Reumatología Clínica (English Edition) Reumatología Clínica (English Edition)
Reumatol Clin 2017;13:294-6 - Vol. 13 Num.5 DOI: 10.1016/j.reumae.2017.04.001
Case Report
Relapsed Hydroxychloroquine Induced Thrombocytopenia in Systemic Lupus Erythematosus Patient
Trombocitopenia recurrente inducida por hidroxicloroquina en ausencia de actividad del lupus eritematoso sistémico
Vanesa Antón Vázqueza,, , Luis Pascuala, Héctor Corominas Maciasb, Isabel Giménez Torrecillac
a Servicio de Medicina Interna, Hospital Moisès Broggi, Sant Joan Despí, Barcelona, Spain
b Servicio de Reumatología, Hospital Moisès Broggi, Sant Joan Despí, Barcelona, Spain
c Servicio de Nefrología, Hospital Moisès Broggi, Sant Joan Despí, Barcelona, Spain
Received 04 March 2016, Accepted 18 April 2016
Abstract

Hydroxychloroquine is used in the long-term therapy of systemic lupus erythematosus (SLE). Although considered to be a safe treatment, side effects have been documented. An uncommon side effect is thrombocytopenia. In order to establish the diagnosis of thrombocytopenia secondary to Hydroxychloroquine, non-pharmacological causes must be ruled out and it is necessary to determine a recurrence after re-exposure to the drug. We present one case of severe thrombocytopenia occurring in a patient with SLE undergoing treatment with Hydroxychloroquine.

Resumen

La hidroxicloroquina es un fármaco antimalárico, empleado como terapia a largo plazo en el lupus eritematoso sistémico (LES). A pesar de considerarse un tratamiento seguro, existen efectos adversos descritos. Uno muy infrecuente es la trombocitopenia. Para establecer el diagnóstico de trombocitopenia causada por hidroxicloroquina es necesario descartar otras causas no farmacológicas y objetivar la recurrencia tras la reexposición al fármaco. Presentamos un caso de trombocitopenia severa en un paciente con LES durante el tratamiento con hidroxicloroquina.

Keywords
Hydroxychloroquine, Thrombocytopenia, Systemic lupus erythematosus
Palabras clave
Hidroxicloroquina, Trombocitopenia, Lupus eritematoso sistémico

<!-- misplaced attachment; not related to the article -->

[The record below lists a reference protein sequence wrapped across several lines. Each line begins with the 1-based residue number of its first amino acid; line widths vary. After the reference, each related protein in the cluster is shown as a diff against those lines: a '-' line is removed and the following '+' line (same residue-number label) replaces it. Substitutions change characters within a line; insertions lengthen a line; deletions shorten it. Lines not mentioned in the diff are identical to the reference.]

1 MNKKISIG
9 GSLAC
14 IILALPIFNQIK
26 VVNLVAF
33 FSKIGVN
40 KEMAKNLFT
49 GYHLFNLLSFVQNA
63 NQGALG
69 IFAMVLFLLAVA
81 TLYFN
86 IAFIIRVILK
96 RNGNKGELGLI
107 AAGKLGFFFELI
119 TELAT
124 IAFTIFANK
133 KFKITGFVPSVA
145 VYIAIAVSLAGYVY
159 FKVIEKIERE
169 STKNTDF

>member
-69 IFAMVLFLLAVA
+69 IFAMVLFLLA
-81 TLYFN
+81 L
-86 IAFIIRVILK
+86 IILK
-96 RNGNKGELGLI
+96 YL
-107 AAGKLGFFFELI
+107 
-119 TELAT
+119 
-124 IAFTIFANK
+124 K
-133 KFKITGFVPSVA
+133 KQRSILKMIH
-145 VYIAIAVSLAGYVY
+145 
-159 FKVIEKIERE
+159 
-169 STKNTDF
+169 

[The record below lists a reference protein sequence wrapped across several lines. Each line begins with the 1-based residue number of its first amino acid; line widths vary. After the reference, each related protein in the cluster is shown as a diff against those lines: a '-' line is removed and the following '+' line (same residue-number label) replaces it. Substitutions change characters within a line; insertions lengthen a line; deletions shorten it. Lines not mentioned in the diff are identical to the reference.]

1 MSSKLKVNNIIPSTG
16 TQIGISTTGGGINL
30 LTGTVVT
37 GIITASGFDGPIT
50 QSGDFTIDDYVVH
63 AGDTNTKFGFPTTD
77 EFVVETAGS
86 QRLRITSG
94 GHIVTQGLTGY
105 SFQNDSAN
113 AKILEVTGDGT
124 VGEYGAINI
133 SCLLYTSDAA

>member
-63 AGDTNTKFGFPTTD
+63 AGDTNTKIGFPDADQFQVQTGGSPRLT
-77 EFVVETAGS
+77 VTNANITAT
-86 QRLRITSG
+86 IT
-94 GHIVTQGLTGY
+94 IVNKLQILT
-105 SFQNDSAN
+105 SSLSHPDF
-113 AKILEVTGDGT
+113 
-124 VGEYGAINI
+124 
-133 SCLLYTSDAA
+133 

Introduction

The potential causes of thrombocytopenia are numerous and, depending on the mechanism of action, can be classified into 2 large groups: (1) immune-mediated—secondary to autoimmune diseases, idiopathic thrombocytopenic purpura, infections, immunodeficiencies and drug-induced; and (2) nonimmune-mediated—drug-induced, bone marrow diseases and congenital.1

Case Report

The patient was a 27-year-old man who had been diagnosed with systemic lupus erythematosus (SLE) 5 years earlier, as a result of an episode of immune thrombocytopenia and primary peritonitis. The diagnosis revealed antinuclear antibodies (ANA) at a titer of 1:320, negative results for anti-double strand (ds) DNA antibodies, normal levels of complement component C3 and C4, and a systemic lupus erythematosus disease activity index (SLEDAI) of 11. Despite treatment with immunosuppressive agents and maintenance with mycophenolate sodium (360mg/12h) and hydroxychloroquine (200mg/day), the patient developed class II lupus nephritis with an activity index of 1/12 and of chronicity of 0/12. Renal biopsy was performed in June 2011: light microscopic study of 10 glomeruli showed moderate focal and segmental mesangial hypercellularity, although there were no lesions indicative of necrotic activity, karyorrhexis, crescents or fuchsinophilic deposits. Cellularity was preserved and there was no tubulointerstitial fibrosis or atrophy. Immunofluorescence of 4 glomeruli was positive, with a pure mesangial glomerular pattern. Some paramesangial deposits were focally and segmentally isolated. There was no evidence of parietal deposits. Tests revealed IgG−/+, IgA++, C3++, C1q−/+, Kappa+/+ and Lambda+/+. Negative findings in vessels, interstitium and tubules.

He had a proteinuria of 5g/day detected in May 2015 and was admitted to the hospital for another renal biopsy. During his hospital stay, he was found to have asymptomatic thrombocytopenia, 4×109cells/L, with no signs of cellular atypia, negative results on tests for antiplatelet and antihistone antibodies and a SLEDAI of 9. He began to take corticosteroids at a dose of 1mg/kg body weight (bw)/day, with a diagnosis of autoimmune thrombocytopenia. Immunosuppressive therapy was maintained, and hydroxychloroquine, which was not prescribed, was discontinued. After 48h, he had a rapid platelet recovery, reaching 195×109cells/L. This enabled the performance of the renal biopsy, which revealed a progression of the lupus nephritis, from class II to class V (membranous glomerulonephritis). Renal biopsy was repeated in July 2015. Light microscopic study ruled out the presence of lesions indicative of proliferative glomerulonephritis; there was no tubulointerstitial fibrosis and immunofluorescence of 5 glomeruli showed a generalized, diffuse glomerular parietal pattern: IgG+++, IgA++, IgM+/−, C3+++, C1q+, Kappa+++ and Lambda+++. Findings in vessels, interstitium and tubules were negative.